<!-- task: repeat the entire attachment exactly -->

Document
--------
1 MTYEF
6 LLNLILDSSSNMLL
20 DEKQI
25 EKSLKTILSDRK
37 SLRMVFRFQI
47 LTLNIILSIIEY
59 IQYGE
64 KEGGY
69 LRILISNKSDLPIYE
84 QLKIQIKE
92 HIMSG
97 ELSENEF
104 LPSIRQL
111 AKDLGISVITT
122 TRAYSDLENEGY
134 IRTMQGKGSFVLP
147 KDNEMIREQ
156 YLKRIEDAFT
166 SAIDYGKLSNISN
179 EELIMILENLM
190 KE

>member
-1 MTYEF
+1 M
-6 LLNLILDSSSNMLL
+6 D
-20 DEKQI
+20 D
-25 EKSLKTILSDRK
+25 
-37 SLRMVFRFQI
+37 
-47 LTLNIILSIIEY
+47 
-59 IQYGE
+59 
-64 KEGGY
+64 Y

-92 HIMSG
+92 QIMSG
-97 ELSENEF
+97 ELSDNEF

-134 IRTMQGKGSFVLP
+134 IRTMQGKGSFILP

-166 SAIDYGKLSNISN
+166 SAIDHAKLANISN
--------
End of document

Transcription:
1 MTYEF
6 LLNLILDSSSNMLL
20 DEKQI
25 EKSLKTILSDRK
37 SLRMVFRFQI
47 LTLNIILSIIEY
59 IQYGE
64 KEGGY
69 LRILISNKSDLPIYE
84 QLKIQIKE
92 HIMSG
97 ELSENEF
104 LPSIRQL
111 AKDLGISVITT
122 TRAYSDLENEGY
134 IRTMQGKGSFVLP
147 KDNEMIREQ
156 YLKRIEDAFT
166 SAIDYGKLSNISN
179 EELIMILENLM
190 KE

>member
-1 MTYEF
+1 M
-6 LLNLILDSSSNMLL
+6 D
-20 DEKQI
+20 D
-25 EKSLKTILSDRK
+25 
-37 SLRMVFRFQI
+37 
-47 LTLNIILSIIEY
+47 
-59 IQYGE
+59 
-64 KEGGY
+64 Y

-92 HIMSG
+92 QIMSG
-97 ELSENEF
+97 ELSDNEF

-134 IRTMQGKGSFVLP
+134 IRTMQGKGSFILP

-166 SAIDYGKLSNISN
+166 SAIDHAKLANISN